cropOptions.add("bounds", someBounds);

 

      if (!filterInputIsSet)

      {

        crpFilter.setInput(filterReader);

        filterInputIsSet = true;

      }

      cropFilter.addOptions(cropOptions);

    }

 

    if (useClassFilter)

    {

      std::string classFilterString;

      for (int i=0; i <= ClassificationType::eOverlapPoints; i++)

      {

        addClassToString(classFilterString);

      }

      rangeOptions.add("limits", classFilterString);

 

      if (!filterInputIsSet) // Only rangeFilter is used

      {

        rangeFilter.setInput(filterReader);

        filterInputIsSet = true;

      }

      else // Both filters are used

      {

        rngFilter.setInput(cropFilter);

      }

 

      rangeFilter.setOptions(rangeOptions);

      rangeFilter.prepare(table);

      point_view_set = rangeFilter.execute(table);

      point_view = *point_view_set.begin();

    }

    else // Only cropFilter is used

    {

      cropFilter.prepare(table);

      point_view_set = cropFilter.execute(table);

      point_view = *point_view_set.begin();

    }

 }

  else // No filters are used

  {

    LasReader.prepare(table);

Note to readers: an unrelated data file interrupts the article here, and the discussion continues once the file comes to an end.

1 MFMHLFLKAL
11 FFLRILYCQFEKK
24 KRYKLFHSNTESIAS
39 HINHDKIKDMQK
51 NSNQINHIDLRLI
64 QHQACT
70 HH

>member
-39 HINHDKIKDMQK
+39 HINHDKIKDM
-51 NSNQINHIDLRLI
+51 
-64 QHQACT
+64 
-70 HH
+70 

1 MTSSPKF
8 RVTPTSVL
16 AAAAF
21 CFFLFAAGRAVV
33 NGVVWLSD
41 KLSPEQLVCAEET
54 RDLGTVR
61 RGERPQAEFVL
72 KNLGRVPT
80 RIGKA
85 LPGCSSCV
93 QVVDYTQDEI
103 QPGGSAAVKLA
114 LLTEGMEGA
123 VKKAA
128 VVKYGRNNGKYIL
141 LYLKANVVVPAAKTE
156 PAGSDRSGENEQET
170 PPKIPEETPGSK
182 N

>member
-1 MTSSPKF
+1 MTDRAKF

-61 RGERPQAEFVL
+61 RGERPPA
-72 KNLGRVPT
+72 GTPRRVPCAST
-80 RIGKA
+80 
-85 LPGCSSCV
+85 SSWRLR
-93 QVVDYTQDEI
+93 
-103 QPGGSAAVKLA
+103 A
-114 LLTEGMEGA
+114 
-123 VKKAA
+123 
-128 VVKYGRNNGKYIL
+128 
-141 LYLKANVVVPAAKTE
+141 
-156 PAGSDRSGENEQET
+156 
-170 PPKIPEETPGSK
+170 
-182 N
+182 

point_view_set = LasReader.execute(table);

    point_view = *point_view_set.begin();

  }

 

Is there a better, and more elegant way to do this?

 


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Andrew Bell
[hidden email]

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Re: [pdal] How to add filters (with C++ API)

Odd Ragnar Lydersen

You’re quite right, I’m trying to write some UI, where filters are applied to the input file.

It’s just that it’s so easy to set up in Json format, where you set the input file first, then apply filters, then writes to output.

Like this sample: https://pdal.io/tutorial/las.html#header-fields-example

 

I would like to do it in a similar way in C++.

The way I have done it feels wrong, since I cannot specify the input file right away, and then move on to the next stage in the pipeline.

 

I’ve had a look at the classes which you referred to.

Studying the code it seems like what I should really do, is to build a pipeline in C++.

It should probably be similar to the Json sample I refer to above in this message.

 

The guide “https://pdal.io/api/transition/index.html “ which I based my initial code upon didn’t mention the pipeline.

 

I’ll try to use the PipelineManager and see how it goes.

 

>Odd-Ragnar<


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Re: [pdal] How to add filters (with C++ API)

Howard Butler-3


On 5/23/18 3:06 AM, Odd Ragnar Lydersen wrote:
> I’ll try to use the PipelineManager and see how it goes.
Both the Python and Java extensions exclusively use the PipelineManager
rather than directly interacting with Stages. It is much easier to
manipulate PDAL pipeline in JSON than directly touching the objects.
Additionally, we are unlikely to break the Pipeline JSON syntax going
forward, but the C++ API might change a little bit which would cause you
to adapt.

If you workflow is to simply get at data and drive PDAL's stages, using
pipelines as JSON with PipelineManager is going to be the easiest and
most convenient way to program things.

Howard